If you are after a spiritual place in Kameoka, consider visiting Izumo-Daijingū Shrine (出雲大神宮). The shrine that is tucked in Kyoto‘s beautiful nature has a serene atmosphere. When the weather starts getting colder, the precinct becomes more splendid with different colors in the background.
Izumo-Daijingū Shrine’s Profile
Izumo-Daijingū Shrine, established more than 1,300 years ago, is one of the oldest shrines in the region. The gods enshrined here also have storied titles.
Ookuninushi no Mikoto (大国主命) is the head of all the gods in Japan’s Shintoism. He is currently the main god of Izumo Ooyashiro Shrine (出雲大社) in Neshima Prefecture (島根県). According to the local historical documents, Izumo-Daijingū Shrine, built in 709, is actually the origin of the great Izumo Ooyashiro Shrine!
Up until today, the shrine still houses Ookuninushi no Mikoto (大国主命) and his wife, Mihotsuhime no Mikoto (三穂津姫命). Ookuninoshi no Mikoto is known as the god that connects one another. This includes not only marital ties but also relationships with those that come across our lives.
Note that currently, Izumo-Daijingū and Izumo Ooyashiro Shrine aren’t related to each other.
Tie a Five Yen Coin to the Meotoiwa Rock at Izumo-Daijingū Shrine for Great Relationships
So, if you want to establish fine relationships with those you care about, remember to head to the shrine’s office and get a Go-en Mamori charm (ご縁守).
Remove the red thread attached to the charm and tie the thread together with a five yen coin on the red rope in front of the Meotoiwa (夫婦岩). Remember to say your prayer as you do so (=ﾟωﾟ)ﾉ.
Why five yen coins? This has to do with the pronunciation of five yen in Japanese. Five yen, pronounced as “go en”, can also mean “fate, destiny, and ties”. This is also why the Japanese toss a five yen coin into the donation box when visiting shrines and temples.
Other Parts of Izumo-Daijingū Shrine
The shrine is more than just the main worship hall and the Meotoiwa rock. The precinct is actually huge! HERE is the map of the shrine. If you don’t read Japanese, open it with Google Chrome and translate it with the Google Translate function.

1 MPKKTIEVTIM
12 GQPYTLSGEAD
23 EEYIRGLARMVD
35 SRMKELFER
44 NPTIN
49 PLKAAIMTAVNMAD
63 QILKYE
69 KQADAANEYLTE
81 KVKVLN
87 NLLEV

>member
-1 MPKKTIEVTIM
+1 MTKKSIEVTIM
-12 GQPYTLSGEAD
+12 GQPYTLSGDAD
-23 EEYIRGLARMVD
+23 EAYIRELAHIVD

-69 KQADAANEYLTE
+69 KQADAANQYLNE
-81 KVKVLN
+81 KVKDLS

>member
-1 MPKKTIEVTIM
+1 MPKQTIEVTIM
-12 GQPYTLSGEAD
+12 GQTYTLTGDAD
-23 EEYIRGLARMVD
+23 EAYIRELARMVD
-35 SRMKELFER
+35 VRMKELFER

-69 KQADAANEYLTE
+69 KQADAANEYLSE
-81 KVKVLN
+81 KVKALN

Since time immemorial, Mt. Mikage (御蔭山), located at the back of the shrine, has been regarded as an object of worship. Nowadays, a couple of giant rocks close to the shrine are treated as the dwelling places of the gods.
As sacred as they are, visitors are usually prohibited from seeing these “Iwakura” (磐座) rocks. If you really want to pay them your respects, please ask for permission from the shrine’s office first.
Chinkasai Festival (鎮花祭)
One of the most amazing festivals at Izumo-Daijingū is the Chinkasai, held on the 18th of April each year.
A long time ago, plagues were believed to spread as flowers scattered. So, to appease the plagues, the shrine started performing a ritual when the cherry blossoms’ petals began to fall from the trees.
After the ritual in the worship hall, some gorgeous dancing is performed to pray for good rainfall as the area used to suffer from drought.
How to Get to Izumo-Daijingū Shrine
From JR Kameoka Station (亀岡駅), take Kameoka City’s Furusato Bus (亀岡市ふるさとバス) route F11 – Kawahigashi Course (川東コース), and get off at Izumo Jinja-mae (出雲神社前).
- Refer to HERE and click “ふるさとバス時刻表” for this service’s timetable. Please refer to the second timetable from the right.
- The services marked with ● won’t be operating on weekends and public holidays.
- The services marked with ▲ won’t be operating during school holidays.
Discover Other Parts of Kameoka City
Arashiyama in Kyoto is one of the most popular destinations in the prefecture. But Kameoka City’s scenery is as amazing as what you can get in Arashiyama, if not better. And the best thing is, it is only half as crowded!
For more information about the city, please refer to our Kameoka City article (=ﾟωﾟ)ﾉ.